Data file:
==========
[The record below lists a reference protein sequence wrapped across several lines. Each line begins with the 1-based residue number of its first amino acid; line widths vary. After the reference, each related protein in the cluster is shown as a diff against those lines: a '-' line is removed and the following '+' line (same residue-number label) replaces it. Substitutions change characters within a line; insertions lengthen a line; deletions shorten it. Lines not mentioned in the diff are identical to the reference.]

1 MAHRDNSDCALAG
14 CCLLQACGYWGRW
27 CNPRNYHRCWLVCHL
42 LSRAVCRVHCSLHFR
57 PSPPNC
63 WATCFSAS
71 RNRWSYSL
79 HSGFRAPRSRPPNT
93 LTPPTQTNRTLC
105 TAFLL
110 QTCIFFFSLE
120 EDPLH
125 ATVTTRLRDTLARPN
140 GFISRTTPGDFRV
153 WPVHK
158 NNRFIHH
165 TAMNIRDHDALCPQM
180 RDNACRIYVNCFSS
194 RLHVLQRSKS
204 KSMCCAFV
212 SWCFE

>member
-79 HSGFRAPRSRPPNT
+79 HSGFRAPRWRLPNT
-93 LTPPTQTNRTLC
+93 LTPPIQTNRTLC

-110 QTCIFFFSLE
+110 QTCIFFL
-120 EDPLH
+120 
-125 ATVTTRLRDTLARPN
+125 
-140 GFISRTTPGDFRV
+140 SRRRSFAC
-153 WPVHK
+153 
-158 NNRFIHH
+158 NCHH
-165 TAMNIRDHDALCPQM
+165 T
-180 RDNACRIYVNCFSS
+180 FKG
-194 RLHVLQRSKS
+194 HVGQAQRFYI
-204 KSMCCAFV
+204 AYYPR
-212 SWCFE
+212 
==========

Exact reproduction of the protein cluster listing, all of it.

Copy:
[The record below lists a reference protein sequence wrapped across several lines. Each line begins with the 1-based residue number of its first amino acid; line widths vary. After the reference, each related protein in the cluster is shown as a diff against those lines: a '-' line is removed and the following '+' line (same residue-number label) replaces it. Substitutions change characters within a line; insertions lengthen a line; deletions shorten it. Lines not mentioned in the diff are identical to the reference.]

1 MAHRDNSDCALAG
14 CCLLQACGYWGRW
27 CNPRNYHRCWLVCHL
42 LSRAVCRVHCSLHFR
57 PSPPNC
63 WATCFSAS
71 RNRWSYSL
79 HSGFRAPRSRPPNT
93 LTPPTQTNRTLC
105 TAFLL
110 QTCIFFFSLE
120 EDPLH
125 ATVTTRLRDTLARPN
140 GFISRTTPGDFRV
153 WPVHK
158 NNRFIHH
165 TAMNIRDHDALCPQM
180 RDNACRIYVNCFSS
194 RLHVLQRSKS
204 KSMCCAFV
212 SWCFE

>member
-79 HSGFRAPRSRPPNT
+79 HSGFRAPRWRLPNT
-93 LTPPTQTNRTLC
+93 LTPPIQTNRTLC

-110 QTCIFFFSLE
+110 QTCIFFL
-120 EDPLH
+120 
-125 ATVTTRLRDTLARPN
+125 
-140 GFISRTTPGDFRV
+140 SRRRSFAC
-153 WPVHK
+153 
-158 NNRFIHH
+158 NCHH
-165 TAMNIRDHDALCPQM
+165 T
-180 RDNACRIYVNCFSS
+180 FKG
-194 RLHVLQRSKS
+194 HVGQAQRFYI
-204 KSMCCAFV
+204 AYYPR
-212 SWCFE
+212 